Introduction of Research

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Research on modeling the space debris environment

Overview of research

JAXA has been conducting space debris modeling and analysis studies for assessing debris impact risks and for discussing effective debris mitigation measures in order to preserve the space environment.

First of all, JAXA and Kyushu University have jointly developed a debris evolutionary model called the Near-Earth Orbital Debris Environment Evolutionary Model (NEODEEM), which predicts the future space environment. A debris evolutionary model is indispensable for investigating effective debris mitigation measures and for developing international rules regarding space debris such as the Inter-Agency Space Debris Coordination Committee (IADC)  mitigation guidelines.

Figure 1 shows the future space debris population predicted by six IADC member agencies, based on the same initial population. It shows that even with full compliance with commonly adopted mitigation measures, the amount of space debris will continue to increase through collisions between objects already in orbit. Moreover, many small satellites have recently been deployed in orbit and various plans are proposed for a large constellation consisting of thousands of satellites in Low Earth Orbit (LEO).

Fig.1. Projection on debris population at IADC
IADC-12-08, Rev.1 January 2013, Stability of the Future LEO Environment, Working Group 2 Action Item 27.1

This makes a high Post-Mission Disposal (PMD) compliance rate essential, as shown in Fig. 2.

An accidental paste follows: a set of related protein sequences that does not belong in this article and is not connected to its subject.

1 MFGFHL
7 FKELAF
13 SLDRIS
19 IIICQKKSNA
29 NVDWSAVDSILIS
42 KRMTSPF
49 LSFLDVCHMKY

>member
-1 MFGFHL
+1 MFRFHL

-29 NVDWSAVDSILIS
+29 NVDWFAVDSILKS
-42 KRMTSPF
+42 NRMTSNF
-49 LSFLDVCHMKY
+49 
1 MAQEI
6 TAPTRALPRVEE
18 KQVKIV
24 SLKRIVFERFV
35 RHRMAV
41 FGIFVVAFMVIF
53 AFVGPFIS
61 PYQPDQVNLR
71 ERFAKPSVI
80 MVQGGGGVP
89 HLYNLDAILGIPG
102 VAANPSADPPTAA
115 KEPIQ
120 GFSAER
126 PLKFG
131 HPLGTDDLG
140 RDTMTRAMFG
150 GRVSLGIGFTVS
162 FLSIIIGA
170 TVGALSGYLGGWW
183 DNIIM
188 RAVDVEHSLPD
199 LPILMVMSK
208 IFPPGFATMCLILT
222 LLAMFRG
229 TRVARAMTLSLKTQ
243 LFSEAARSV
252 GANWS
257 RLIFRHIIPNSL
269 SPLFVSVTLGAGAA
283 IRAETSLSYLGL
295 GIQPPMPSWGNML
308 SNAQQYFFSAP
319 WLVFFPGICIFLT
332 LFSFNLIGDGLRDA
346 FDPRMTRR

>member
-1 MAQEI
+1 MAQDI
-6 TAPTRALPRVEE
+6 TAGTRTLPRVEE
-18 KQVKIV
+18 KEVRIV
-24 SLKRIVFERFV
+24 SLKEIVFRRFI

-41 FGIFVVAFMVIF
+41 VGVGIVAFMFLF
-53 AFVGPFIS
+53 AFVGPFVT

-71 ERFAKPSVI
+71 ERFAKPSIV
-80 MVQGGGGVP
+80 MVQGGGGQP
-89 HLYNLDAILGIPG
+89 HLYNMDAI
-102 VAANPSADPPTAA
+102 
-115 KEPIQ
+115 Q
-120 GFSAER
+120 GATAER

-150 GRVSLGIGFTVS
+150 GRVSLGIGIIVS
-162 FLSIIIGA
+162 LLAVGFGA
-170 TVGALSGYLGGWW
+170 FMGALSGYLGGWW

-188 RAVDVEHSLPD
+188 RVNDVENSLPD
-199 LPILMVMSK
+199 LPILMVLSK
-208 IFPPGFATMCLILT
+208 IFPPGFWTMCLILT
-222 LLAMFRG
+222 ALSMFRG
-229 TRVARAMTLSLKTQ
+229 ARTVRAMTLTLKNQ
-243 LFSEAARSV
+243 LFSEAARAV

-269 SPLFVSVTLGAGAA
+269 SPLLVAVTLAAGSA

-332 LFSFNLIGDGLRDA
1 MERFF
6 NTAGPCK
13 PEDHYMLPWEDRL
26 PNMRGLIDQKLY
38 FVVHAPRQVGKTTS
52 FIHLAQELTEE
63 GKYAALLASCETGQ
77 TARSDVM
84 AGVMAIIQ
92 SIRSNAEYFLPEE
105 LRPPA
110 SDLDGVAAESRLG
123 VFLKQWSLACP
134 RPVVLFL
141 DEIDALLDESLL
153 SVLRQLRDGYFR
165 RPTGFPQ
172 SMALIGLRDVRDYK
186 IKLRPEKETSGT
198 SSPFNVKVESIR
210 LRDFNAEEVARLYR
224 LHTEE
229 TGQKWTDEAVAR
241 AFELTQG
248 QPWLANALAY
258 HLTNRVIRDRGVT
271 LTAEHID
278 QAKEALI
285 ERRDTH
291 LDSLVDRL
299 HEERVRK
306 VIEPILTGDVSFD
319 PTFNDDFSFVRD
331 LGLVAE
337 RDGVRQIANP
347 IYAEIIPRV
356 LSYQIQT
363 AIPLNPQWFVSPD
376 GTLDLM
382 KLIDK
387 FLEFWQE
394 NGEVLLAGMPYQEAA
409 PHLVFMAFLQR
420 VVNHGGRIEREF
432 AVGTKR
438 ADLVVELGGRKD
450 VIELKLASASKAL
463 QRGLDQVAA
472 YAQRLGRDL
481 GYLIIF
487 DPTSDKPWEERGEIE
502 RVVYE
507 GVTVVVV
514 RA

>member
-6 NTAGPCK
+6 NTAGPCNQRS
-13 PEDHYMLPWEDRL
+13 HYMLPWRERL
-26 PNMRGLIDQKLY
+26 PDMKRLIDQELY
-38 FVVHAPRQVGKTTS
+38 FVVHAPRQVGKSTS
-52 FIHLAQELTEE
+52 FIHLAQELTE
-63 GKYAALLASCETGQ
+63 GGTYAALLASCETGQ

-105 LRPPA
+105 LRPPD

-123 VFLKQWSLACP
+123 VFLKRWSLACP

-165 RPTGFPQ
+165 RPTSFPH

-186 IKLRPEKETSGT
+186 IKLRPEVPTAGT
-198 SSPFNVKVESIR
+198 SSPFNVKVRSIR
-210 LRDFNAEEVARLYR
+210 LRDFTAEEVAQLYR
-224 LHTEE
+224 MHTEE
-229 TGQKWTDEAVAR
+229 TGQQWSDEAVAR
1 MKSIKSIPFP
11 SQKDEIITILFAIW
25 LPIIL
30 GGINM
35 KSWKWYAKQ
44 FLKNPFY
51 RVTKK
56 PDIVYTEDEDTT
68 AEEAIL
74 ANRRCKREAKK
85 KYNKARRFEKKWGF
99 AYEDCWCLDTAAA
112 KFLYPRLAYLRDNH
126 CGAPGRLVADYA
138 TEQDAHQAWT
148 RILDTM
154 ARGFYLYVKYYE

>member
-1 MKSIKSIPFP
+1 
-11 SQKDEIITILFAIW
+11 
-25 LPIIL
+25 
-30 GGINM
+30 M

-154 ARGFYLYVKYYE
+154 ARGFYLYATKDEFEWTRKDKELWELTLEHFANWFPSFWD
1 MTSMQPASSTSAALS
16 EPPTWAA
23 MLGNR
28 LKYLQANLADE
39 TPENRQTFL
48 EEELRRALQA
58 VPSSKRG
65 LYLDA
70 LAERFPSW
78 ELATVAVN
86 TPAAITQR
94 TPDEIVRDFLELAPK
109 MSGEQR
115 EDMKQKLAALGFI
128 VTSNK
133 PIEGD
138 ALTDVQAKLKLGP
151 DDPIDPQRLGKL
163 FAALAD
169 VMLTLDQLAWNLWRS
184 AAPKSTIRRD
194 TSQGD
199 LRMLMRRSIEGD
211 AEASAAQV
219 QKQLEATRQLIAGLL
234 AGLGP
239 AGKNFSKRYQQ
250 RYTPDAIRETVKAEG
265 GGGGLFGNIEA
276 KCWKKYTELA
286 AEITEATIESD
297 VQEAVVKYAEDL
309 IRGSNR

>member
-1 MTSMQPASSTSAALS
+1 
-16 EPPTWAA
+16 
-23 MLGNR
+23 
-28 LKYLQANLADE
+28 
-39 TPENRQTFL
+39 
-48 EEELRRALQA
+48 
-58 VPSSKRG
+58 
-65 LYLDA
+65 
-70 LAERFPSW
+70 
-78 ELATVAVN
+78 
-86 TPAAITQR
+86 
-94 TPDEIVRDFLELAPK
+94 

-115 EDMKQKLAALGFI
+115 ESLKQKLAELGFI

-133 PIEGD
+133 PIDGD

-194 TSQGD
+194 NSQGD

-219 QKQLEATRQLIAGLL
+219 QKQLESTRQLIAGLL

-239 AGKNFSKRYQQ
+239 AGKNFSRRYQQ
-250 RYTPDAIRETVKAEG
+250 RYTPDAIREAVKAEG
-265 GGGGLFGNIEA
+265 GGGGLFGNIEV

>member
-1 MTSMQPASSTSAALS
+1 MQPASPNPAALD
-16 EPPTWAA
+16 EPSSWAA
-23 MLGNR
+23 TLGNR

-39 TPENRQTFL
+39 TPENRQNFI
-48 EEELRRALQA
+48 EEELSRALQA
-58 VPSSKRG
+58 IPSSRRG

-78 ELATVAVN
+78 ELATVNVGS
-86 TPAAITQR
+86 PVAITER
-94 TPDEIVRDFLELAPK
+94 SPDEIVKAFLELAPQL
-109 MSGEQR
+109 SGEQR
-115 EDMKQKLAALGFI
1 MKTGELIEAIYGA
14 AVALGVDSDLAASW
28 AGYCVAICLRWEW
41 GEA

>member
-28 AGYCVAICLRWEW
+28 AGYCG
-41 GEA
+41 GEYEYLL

Fig.2. Effect of PMD compliance rate for large satellite constellation

Figure 3 shows the effect of active debris removal. By removing several large debris objects in crowded orbits every year, the total number of objects can be suppressed. The evolutionary debris model can help us evaluate which debris objects should be removed and how many, etc.

Fig.3. Effect of active debris removal

JAXA is also developing debris analysis tools for estimating debris collision risks and for assessing compliance with the guidelines for mitigating space debris. Figure 4 shows a sample analysis of debris collision frequency predictions using TURANDOT, a tool for evaluating the risk of debris collision damage.

Fig.4. Sample analysis of debris collision frequency predictions

Small objects ranging from sub-millimeters to a few centimeters are difficult to observe from the ground, resulting in great uncertainty about the volume of such debris in orbit. Spacecraft require an efficient design that protects against the hypervelocity impacts of small debris. As some objects are too small to protect against, preventing the generation of such small debris is crucial to preserving the space environment. An in-situ debris sensor used to measure small debris objects is being studied in order to improve the debris model.

Fig.5. In-situ debris sensor

Research achievements